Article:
GO! St. Louis Marathon ~ Part One
Above is my grandson Kenneth, who is wishing me success all the way from Vienna, Austria where his momma ran the Vienna Half Marathon. (In fact, by the time I woke on Sunday for my marathon, she had already finished her Sunday half marathon in that much earlier time zone.) Not sure about the “Grampy” part, though it does rhyme with “crampy” and that is apt.
We arrived in St. Louis on Friday and had some time to fill before we could check in at our favorite bed and breakfast, so we went to the race expo to pick up my packet, get hustled by the vendors there (I took the free samples but didn’t buy anything — and who buys expensive kitchen cutlery or gutters for their house at a running expo?), and asked various people various questions. Then we found a place to have a light lunch. We drove part of the course (as well as we could determine from the tiny maps on our phones) and pretty much just goofed around until we could check in. We stepped up for a slightly more expensive room this visit since it was the one with the bath tub, and I wanted to have the option of soaking in epsom salts after the run if necessary. (Alternatively, an ice bath. Or both.)
Soon after that, #1 Son, Seth, arrived. (Seth lives in St. Louis.) We then drove to the nearby Hill area of St. Louis where the Italian community is concentrated for a last spaghetti plate of carb loading before the run. (Also some adult hydration.) And we made a stop at Ted Drewes Frozen Custard, which is a must-see when in St. Louis. By then it was my bed time, sufficient rest being part of the training plan (a part that I do not shirk).
On Saturday, after we had a great breakfast and conversation with our host, Seth arrived again and we set out to drive the full course so I could
get terrified get an idea of what to expect and when. The marathon starts in downtown St. Louis and by the first mile is crossing the Mississippi River to take us into Illinois and East St Louis. The route only spends about a mile in Illinois before crossing another bridge to return us to Missouri. Assuming we followed the route once we were back in Missouri (and I think we more or less did because we saw road closed signs stacked and waiting at given corners, portapotties staged nearby, and even little water fountains rigged on fire hydrants — all of which suggested a race route), it was a pretty bleak area. Empty lots, vacant, burned-out buildings, pot holes, and general loneliness lined these streets. I guess it was a way to add another mile to the route, or maybe it was a way to take the route around an area where they didn’t want to close the streets. In any case, it wasn’t pretty, but I was hoping that I would be so delirious by then that I wouldn’t notice.
Like many older cities, downtown St. Louis has a lot of one-way streets, and sometimes we couldn’t drive the exact route, at least not without making a lot of oncoming cars angry. But we wove along what seemed to be the course and were soon heading south of the downtown toward the Anheuser Busch brewery. This was an out-and-back stretch, so following the course took us back to downtown (after passing a spot intriguingly marked on the map as the “chocolate station”), to the very point where the run started. This marked 13.1 miles covered, and for those running the half marathon, it would be their finish. For the rest of us, it would be a way to calculate the amount of suffering still to come.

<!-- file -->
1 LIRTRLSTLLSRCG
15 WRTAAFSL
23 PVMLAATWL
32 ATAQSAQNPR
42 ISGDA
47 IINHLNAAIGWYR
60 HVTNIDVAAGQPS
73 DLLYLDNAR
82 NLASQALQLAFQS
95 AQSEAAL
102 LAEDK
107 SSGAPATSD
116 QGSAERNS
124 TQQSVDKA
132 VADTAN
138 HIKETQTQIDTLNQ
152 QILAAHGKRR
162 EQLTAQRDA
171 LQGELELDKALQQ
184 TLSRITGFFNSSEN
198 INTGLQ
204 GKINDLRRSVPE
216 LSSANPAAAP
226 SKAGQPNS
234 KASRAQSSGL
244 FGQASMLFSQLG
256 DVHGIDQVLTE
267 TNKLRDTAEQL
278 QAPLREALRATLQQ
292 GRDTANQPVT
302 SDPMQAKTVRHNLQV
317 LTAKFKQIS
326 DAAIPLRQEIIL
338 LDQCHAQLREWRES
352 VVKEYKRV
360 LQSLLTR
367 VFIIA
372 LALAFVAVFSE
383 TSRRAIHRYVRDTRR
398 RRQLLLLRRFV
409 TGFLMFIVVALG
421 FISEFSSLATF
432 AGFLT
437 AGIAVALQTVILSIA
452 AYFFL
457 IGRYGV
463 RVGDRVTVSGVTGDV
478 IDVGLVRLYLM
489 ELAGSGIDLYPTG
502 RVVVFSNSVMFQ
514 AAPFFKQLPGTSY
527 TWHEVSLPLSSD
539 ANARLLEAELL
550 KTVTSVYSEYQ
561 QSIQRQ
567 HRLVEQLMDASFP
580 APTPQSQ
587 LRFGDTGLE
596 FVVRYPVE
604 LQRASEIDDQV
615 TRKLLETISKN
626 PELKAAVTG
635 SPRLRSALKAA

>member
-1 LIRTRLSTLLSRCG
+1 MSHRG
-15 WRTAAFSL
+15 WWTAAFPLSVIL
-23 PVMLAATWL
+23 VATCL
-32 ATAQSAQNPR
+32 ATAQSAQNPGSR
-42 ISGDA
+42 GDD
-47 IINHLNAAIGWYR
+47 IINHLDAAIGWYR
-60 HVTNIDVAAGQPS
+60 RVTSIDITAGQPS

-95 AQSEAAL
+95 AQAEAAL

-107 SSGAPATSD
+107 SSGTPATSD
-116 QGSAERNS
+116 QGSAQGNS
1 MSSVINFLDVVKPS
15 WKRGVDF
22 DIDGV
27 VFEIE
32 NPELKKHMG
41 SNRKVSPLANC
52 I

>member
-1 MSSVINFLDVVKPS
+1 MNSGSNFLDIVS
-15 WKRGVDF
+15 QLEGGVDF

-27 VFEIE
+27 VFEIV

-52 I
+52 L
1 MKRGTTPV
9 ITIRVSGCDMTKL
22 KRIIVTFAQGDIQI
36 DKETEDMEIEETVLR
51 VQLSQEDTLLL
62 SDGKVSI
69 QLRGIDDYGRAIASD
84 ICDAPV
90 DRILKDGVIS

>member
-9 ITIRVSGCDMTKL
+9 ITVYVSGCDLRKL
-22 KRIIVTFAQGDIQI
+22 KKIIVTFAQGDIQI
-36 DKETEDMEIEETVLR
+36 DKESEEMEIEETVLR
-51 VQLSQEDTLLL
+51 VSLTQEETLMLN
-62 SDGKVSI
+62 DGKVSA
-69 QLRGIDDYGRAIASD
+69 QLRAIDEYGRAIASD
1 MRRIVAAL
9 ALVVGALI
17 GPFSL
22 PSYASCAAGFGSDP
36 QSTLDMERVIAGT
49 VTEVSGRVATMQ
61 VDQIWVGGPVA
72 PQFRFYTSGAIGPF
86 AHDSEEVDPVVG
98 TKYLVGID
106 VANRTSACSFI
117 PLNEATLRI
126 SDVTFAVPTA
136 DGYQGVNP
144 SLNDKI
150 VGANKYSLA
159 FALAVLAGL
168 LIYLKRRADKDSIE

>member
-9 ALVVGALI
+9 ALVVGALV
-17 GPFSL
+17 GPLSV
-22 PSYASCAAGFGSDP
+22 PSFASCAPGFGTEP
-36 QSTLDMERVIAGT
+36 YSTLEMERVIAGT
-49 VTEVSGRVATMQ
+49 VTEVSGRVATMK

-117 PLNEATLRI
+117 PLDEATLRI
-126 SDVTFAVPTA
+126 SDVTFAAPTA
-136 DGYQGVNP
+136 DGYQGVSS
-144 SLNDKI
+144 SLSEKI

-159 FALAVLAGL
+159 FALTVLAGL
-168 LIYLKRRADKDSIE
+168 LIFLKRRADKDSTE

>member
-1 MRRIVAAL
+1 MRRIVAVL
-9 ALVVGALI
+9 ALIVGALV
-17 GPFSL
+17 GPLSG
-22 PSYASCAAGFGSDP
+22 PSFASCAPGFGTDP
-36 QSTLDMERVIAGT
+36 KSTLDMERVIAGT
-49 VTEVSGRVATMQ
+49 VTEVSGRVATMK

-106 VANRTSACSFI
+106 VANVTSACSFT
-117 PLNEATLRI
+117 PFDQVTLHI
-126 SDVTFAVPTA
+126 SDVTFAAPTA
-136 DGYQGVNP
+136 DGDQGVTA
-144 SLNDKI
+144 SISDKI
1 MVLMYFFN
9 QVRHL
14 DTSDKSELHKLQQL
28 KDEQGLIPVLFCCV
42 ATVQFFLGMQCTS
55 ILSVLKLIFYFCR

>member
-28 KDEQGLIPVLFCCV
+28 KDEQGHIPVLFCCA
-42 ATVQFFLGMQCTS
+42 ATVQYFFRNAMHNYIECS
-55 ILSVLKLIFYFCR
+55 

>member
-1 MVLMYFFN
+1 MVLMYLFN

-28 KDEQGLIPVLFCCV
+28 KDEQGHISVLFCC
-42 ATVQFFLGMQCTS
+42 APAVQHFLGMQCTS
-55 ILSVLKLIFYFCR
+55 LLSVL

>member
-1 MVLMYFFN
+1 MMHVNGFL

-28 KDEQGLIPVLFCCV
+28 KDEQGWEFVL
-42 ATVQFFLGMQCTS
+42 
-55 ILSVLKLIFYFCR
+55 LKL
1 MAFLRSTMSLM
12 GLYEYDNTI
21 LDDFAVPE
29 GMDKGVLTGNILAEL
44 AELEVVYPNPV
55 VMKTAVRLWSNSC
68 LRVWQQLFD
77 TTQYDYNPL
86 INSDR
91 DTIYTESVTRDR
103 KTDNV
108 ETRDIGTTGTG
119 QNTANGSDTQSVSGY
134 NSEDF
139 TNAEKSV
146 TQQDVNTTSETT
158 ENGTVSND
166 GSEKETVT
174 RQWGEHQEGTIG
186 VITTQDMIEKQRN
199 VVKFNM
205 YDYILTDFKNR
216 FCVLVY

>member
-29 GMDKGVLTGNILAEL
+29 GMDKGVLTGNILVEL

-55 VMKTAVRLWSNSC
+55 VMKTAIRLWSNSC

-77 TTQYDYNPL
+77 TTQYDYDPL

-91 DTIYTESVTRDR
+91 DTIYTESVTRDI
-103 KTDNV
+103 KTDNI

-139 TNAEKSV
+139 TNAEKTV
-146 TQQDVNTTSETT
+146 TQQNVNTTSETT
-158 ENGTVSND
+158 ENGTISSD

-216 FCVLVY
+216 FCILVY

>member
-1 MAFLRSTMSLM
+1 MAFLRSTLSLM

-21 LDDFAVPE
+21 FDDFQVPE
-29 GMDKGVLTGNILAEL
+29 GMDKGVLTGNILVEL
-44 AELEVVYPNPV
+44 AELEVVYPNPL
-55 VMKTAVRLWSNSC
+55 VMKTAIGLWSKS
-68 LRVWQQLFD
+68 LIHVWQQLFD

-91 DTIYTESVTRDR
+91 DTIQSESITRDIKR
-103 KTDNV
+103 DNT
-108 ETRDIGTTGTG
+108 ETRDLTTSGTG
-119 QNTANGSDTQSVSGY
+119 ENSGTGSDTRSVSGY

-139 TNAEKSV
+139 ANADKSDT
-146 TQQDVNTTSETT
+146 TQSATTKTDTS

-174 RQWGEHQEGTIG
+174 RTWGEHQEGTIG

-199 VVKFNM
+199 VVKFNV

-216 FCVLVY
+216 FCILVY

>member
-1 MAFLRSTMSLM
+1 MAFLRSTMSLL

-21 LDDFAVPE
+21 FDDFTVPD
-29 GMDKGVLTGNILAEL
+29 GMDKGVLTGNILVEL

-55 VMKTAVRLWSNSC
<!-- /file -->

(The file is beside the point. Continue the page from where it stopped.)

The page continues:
From here the course headed west, and for about two of those miles, the course was headed uphill as well. Hills look completely manageable from the comfort of a car, with two rested legs. I knew, however, that I would likely think differently the next day. In fact, this marathon is listed as one of those mythical “fast, flat” courses, and I understand the redesign of it two years ago removed some of the hills it formerly had. Nonetheless, there are hills. The approaches to the bridges across the mighty Mississippi River include long, steady hills, and while they are not steep, they are long and steady. Their corresponding descents on their far sides are welcome, of course, but the damage is done by then. So too, with the departure from the city. Its two miles of uphill (long and steady) crests at a given point and then there is a nice long downhill-ish straightaway that leads into Forest Park. The course meanders for a few miles within the park before returning to that nice long downhill-ish straightaway, which has become, of course, an uphill run. It once again peaks at the same point, and then it’s pretty much downhill (or flat) the rest of the way to the finish. I expect to be fully delirious by this point though, so it will likely be wasted on me.
With the course inspection completed, we bopped around St. Louis a bit, seeing some of the old familiar places and otherwise relaxing. I was back at the BnB hours before my usual bedtime and sat around. I checked my gear, panicked a bit when I couldn’t find some essentials, relaxed a bit when I found them, and generally took my ease, doing my best to stuff down all of the anxiety rising in me.
Earlier in the week, as soon as I could look at the long-term weather forecasts for St. Louis, I saw a 30% chance of rain on race day. By Friday before the marathon, the weather people had taken that out of the forecast. And replaced it with a 50% chance of rain. And then the day before, they changed it again to a 60% chance of rain and thundershowers (which could, in theory, cancel the run altogether), but they would clear out in the afternoon (which would be about the time I finished under such delightful conditions).
And so, early to bed for a fitful sleep on Saturday. Come what may, I would do my best.